e.g. elongated body of burrowing salamanders evolved independently :

    increased size of some vertebrae : convergence

    increased number of vertebrae : parallelism


Slide13 l.jpg

C. Evolutionary Reversal

  • degeneration of complex structure

  • looks primitive, actually derived

  • e.g. Winglessness in Fleas & Lice

    • 2 different winged ancestors

      Dollo’s law : complex structures that are lost are unlikely to be regained

      Exceptions: snake eyes, molars in some felids


Frogs with teeth l.jpg
Frogs with Teeth?

  • Reversals & Parallelism common because of potentialities (bias) of developmental systems

  • Frogs lost teeth in lower jaw in the Jurassic

  • Teeth can be expt’lly induced

  • Gastrotheca guentheri – re-evolved true teeth


Slide15 l.jpg


Example of phenetics gone wrong l.jpg
Example of phenetics gone wrong classification that may not show evolutionary history

  • Limpet, Barnacle, Lobster:

  • But, lobster & barnacle more closely related…convergence

Barnacle

Limpet

Lobster


Cladistics l.jpg
Cladistics classification that may not show evolutionary history

  • Greek: klados = branch

  • Join spp. into truly MONOPHYLETIC groups (avoid pitfalls of phyletic approach)

  • Hennig (1979) - key to monophyletic groups:

    Unique Synapomorphies: shared, derived characters

  • Focus on CLADOGENESIS, ignores anagenesis


Principles of cladistics l.jpg
Principles of Cladistics classification that may not show evolutionary history

  • All spp. in group share common ancestor

  • Include all descendants

  • Bifurcate branching:

    No reticulation

    - Joining of separate lineages on a phylogenetic tree via hybridization or lateral gene transfer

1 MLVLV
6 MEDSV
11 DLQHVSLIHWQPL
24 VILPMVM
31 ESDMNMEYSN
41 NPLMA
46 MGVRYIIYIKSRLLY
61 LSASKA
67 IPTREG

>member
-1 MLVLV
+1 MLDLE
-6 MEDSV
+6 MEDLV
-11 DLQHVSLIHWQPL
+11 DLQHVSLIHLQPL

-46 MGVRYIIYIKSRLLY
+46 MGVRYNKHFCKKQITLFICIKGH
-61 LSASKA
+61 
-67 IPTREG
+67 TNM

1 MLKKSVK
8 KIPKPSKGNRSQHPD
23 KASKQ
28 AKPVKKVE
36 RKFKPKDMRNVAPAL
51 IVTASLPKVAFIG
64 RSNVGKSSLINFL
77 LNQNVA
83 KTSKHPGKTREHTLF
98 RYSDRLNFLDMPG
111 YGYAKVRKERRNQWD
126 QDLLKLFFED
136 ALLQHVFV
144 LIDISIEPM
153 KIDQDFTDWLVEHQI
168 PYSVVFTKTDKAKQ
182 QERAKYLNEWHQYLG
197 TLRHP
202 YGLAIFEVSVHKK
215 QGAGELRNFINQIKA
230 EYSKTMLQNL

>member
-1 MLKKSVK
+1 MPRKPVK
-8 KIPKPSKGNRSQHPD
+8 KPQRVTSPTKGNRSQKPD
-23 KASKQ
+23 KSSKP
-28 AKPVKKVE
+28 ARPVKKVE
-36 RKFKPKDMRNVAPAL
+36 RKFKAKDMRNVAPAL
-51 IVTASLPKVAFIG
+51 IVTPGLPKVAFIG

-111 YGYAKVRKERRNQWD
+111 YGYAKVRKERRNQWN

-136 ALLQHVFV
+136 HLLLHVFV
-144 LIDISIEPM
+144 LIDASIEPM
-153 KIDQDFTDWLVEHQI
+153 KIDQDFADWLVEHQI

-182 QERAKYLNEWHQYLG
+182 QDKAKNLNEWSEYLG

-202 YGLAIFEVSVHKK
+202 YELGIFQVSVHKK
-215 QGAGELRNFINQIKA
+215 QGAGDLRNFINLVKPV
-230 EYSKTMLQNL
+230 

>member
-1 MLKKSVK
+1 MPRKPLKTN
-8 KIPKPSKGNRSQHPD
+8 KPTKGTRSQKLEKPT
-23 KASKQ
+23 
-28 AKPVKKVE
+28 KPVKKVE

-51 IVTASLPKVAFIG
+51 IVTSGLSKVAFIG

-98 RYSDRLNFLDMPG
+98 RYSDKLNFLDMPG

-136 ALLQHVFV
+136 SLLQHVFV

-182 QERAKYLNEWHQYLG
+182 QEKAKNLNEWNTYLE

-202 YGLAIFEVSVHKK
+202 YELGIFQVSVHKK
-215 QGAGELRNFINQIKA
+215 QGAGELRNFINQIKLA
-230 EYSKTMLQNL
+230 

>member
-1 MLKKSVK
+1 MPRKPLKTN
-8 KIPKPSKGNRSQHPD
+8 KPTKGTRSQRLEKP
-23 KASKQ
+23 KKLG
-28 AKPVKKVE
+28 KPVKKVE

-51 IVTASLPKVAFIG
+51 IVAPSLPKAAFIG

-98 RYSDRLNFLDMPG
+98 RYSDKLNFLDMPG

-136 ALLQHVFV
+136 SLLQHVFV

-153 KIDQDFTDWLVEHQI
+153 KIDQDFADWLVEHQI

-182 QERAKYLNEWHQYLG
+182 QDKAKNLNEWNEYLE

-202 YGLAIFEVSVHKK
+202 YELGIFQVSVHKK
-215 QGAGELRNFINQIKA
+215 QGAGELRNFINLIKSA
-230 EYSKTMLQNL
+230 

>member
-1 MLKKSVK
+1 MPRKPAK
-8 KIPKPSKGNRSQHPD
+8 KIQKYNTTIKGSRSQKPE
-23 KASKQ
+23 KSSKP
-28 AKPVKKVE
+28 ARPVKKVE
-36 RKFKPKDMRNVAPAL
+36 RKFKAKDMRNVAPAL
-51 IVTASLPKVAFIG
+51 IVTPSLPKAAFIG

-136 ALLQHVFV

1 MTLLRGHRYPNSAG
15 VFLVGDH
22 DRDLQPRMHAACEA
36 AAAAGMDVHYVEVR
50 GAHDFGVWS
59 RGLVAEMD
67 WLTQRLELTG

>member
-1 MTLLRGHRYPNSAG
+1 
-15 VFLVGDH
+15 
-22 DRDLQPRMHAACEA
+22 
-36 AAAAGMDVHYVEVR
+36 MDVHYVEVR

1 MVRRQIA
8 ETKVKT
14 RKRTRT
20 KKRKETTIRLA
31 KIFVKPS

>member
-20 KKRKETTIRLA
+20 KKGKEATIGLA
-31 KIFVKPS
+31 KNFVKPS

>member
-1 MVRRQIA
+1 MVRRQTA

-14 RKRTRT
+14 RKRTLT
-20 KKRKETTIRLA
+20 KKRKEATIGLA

Ancestral traits l.jpg
Ancestral traits classification that may not show evolutionary history

Criteria to determine primitiveness:

  • Presence in fossils

  • Commonness across taxa

  • Early appearance in phylogeny

  • Presence in outgroup


Cladograms l.jpg
Cladograms classification that may not show evolutionary history

1) select group of organisms

2) determine characters & states

3) for each character, classify ancestral & derived

- comparison to outgroup

- traits shared with outgroup = ancestral

4) group by shared derived characters (synapomorphies)

5) choose most parsimonious tree

(fewest evolutionary transitions)


Example seed plants l.jpg
Example: Seed Plants classification that may not show evolutionary history


Parsimonious tree l.jpg
Parsimonious Tree classification that may not show evolutionary history


Complications l.jpg
Complications classification that may not show evolutionary history

  • When only differ in 2 aspects: how decide what is most ancestral?

    1) Complexity…

  • e.g. Bipedalism

    & Internal Dev’t

  • Bipedalism more

    likely to evolve 2 x

    than int. dev’t


2 sines lines l.jpg
2) SINEs & LINEs classification that may not show evolutionary history

  • Short & Long Interspersed Elements

  • Parasitic DNA sequences

  • Can use as phylogenetic characters

  • Insertion rare, unlikely to get same insertions from different events

  • Reversal detectable because lose part of host genome too

  • Homoplasy unlikely,  reliable characters

  • Helped to determine place of whales in artiodactyla